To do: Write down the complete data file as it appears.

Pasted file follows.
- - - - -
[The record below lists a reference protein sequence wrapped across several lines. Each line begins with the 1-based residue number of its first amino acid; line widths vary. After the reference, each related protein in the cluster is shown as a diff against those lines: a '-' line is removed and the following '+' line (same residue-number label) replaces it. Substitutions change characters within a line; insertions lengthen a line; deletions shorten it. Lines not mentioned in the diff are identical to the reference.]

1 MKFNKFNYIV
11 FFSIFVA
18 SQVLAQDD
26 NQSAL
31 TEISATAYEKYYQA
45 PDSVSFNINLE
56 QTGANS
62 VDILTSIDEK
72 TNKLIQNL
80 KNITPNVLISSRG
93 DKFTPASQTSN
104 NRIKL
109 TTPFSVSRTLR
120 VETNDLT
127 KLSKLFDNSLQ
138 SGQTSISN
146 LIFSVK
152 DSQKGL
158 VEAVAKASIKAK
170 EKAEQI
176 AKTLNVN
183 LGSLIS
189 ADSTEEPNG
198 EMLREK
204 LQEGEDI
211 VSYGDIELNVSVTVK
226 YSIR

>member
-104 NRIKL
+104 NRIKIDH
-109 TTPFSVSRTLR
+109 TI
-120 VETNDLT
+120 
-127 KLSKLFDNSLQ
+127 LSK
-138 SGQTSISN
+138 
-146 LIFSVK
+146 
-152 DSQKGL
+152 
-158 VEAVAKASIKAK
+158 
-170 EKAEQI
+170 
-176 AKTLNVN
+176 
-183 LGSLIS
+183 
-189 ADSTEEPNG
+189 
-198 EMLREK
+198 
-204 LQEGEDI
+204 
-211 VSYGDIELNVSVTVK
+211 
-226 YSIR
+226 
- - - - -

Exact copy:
[The record below lists a reference protein sequence wrapped across several lines. Each line begins with the 1-based residue number of its first amino acid; line widths vary. After the reference, each related protein in the cluster is shown as a diff against those lines: a '-' line is removed and the following '+' line (same residue-number label) replaces it. Substitutions change characters within a line; insertions lengthen a line; deletions shorten it. Lines not mentioned in the diff are identical to the reference.]

1 MKFNKFNYIV
11 FFSIFVA
18 SQVLAQDD
26 NQSAL
31 TEISATAYEKYYQA
45 PDSVSFNINLE
56 QTGANS
62 VDILTSIDEK
72 TNKLIQNL
80 KNITPNVLISSRG
93 DKFTPASQTSN
104 NRIKL
109 TTPFSVSRTLR
120 VETNDLT
127 KLSKLFDNSLQ
138 SGQTSISN
146 LIFSVK
152 DSQKGL
158 VEAVAKASIKAK
170 EKAEQI
176 AKTLNVN
183 LGSLIS
189 ADSTEEPNG
198 EMLREK
204 LQEGEDI
211 VSYGDIELNVSVTVK
226 YSIR

>member
-104 NRIKL
+104 NRIKIDH
-109 TTPFSVSRTLR
+109 TI
-120 VETNDLT
+120 
-127 KLSKLFDNSLQ
+127 LSK
-138 SGQTSISN
+138 
-146 LIFSVK
+146 
-152 DSQKGL
+152 
-158 VEAVAKASIKAK
+158 
-170 EKAEQI
+170 
-176 AKTLNVN
+176 
-183 LGSLIS
+183 
-189 ADSTEEPNG
+189 
-198 EMLREK
+198 
-204 LQEGEDI
+204 
-211 VSYGDIELNVSVTVK
+211 
-226 YSIR
+226 